In 2021, when book banning efforts soared, “Gender Queer” became the most challenged book in the United States, according to the American Library Association and the free speech organization PEN. Soon after being removed from Fairfax County Public Schools, the book was banned in Brevard Public Schools, a district in Florida. A group of parents in New Jersey challenged the book and several others around the same time, calling them “perverse.” Wake County Public Libraries in North Carolina have pulled the book, saying its illustrations “do not align” with its book selection policy. (The New York Times)

Stephanie Mencimer, writing for the progressive website Mother Jones, argues that critics of the book have misrepresented the book as pornographic by focusing on a small number of explicit illustrations, which are generally presented without context. Tara Lehmann, publicity director at Oni Press, said to Publishers Weekly in June 2022 that "selling more copies doesn't fix the intrinsic problem: people are trying to police what others read. We are against the banning of books, of any kind" and she added "that Oni supports schools, libraries, and organizations as best it can, but 'our main focus is being supportive of Maia and making sure we're doing the most we can to ensure Gender Queer is available to any and all people who want to read it". (Wikipedia)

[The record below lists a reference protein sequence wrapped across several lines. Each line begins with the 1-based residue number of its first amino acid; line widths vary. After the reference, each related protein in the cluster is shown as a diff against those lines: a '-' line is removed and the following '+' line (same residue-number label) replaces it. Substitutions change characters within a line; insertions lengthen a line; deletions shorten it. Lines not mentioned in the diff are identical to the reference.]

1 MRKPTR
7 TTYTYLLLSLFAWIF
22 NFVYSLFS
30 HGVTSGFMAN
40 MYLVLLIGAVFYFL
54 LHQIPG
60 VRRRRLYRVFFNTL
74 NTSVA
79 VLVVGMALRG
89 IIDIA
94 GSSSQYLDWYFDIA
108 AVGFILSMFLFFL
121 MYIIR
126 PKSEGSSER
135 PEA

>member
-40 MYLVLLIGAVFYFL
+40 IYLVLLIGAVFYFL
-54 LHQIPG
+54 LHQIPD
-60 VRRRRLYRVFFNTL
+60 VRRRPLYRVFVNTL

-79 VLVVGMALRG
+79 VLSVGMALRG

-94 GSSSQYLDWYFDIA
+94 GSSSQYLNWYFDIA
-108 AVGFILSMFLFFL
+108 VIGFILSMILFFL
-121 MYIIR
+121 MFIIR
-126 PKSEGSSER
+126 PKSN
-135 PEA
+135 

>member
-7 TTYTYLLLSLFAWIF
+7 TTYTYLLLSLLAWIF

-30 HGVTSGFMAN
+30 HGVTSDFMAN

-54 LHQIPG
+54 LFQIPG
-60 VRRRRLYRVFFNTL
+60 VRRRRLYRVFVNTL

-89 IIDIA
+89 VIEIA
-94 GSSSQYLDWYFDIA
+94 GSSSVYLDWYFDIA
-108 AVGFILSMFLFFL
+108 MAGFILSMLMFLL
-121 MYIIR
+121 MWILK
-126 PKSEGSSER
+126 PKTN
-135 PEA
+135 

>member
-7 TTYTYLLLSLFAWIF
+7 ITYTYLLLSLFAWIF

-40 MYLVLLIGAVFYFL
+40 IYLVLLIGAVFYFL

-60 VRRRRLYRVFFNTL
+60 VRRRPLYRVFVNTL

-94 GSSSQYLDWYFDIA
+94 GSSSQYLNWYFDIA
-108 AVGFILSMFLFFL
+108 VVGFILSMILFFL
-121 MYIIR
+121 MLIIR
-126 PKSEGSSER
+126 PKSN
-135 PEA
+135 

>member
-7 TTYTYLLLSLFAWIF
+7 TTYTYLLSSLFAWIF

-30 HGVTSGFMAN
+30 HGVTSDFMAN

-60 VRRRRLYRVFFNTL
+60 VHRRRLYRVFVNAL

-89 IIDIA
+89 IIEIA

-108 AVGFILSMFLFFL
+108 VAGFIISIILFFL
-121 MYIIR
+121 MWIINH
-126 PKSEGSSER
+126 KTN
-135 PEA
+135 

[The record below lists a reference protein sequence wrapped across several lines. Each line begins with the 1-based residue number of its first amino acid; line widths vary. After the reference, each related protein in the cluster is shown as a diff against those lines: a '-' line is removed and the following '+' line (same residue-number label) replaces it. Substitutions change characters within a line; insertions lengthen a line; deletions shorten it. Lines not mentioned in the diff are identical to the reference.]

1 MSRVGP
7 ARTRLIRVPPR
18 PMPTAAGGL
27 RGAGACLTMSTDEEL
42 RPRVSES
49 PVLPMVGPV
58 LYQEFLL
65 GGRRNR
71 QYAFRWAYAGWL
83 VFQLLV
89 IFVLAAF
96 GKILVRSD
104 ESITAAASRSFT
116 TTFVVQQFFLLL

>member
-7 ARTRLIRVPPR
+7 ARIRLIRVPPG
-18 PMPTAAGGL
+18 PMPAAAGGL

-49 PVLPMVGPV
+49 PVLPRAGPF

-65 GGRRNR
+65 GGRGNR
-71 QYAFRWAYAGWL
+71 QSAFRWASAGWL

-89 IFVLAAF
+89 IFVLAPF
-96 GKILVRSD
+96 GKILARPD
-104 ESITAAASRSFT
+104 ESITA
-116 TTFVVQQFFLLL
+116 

• 2020 American Library Association Alex Awards winner.
  • 2020 Stonewall Book Award for non-fiction.

All Boys Aren't Blue by